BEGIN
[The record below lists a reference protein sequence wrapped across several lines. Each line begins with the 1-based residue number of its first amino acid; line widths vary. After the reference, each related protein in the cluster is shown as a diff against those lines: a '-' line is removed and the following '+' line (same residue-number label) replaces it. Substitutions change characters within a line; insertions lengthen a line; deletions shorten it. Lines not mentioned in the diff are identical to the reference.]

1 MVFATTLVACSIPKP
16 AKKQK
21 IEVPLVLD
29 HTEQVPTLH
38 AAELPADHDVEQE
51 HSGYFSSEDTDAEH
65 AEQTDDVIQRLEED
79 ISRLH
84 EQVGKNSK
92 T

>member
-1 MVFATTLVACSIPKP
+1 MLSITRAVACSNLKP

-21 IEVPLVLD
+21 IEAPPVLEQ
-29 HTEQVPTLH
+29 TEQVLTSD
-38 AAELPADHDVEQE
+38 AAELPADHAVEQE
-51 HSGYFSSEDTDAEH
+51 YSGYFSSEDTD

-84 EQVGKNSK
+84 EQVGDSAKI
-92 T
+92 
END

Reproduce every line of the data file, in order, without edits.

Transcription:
[The record below lists a reference protein sequence wrapped across several lines. Each line begins with the 1-based residue number of its first amino acid; line widths vary. After the reference, each related protein in the cluster is shown as a diff against those lines: a '-' line is removed and the following '+' line (same residue-number label) replaces it. Substitutions change characters within a line; insertions lengthen a line; deletions shorten it. Lines not mentioned in the diff are identical to the reference.]

1 MVFATTLVACSIPKP
16 AKKQK
21 IEVPLVLD
29 HTEQVPTLH
38 AAELPADHDVEQE
51 HSGYFSSEDTDAEH
65 AEQTDDVIQRLEED
79 ISRLH
84 EQVGKNSK
92 T

>member
-1 MVFATTLVACSIPKP
+1 MLSITRAVACSNLKP

-21 IEVPLVLD
+21 IEAPPVLEQ
-29 HTEQVPTLH
+29 TEQVLTSD
-38 AAELPADHDVEQE
+38 AAELPADHAVEQE
-51 HSGYFSSEDTDAEH
+51 YSGYFSSEDTD

-84 EQVGKNSK
+84 EQVGDSAKI
-92 T
+92 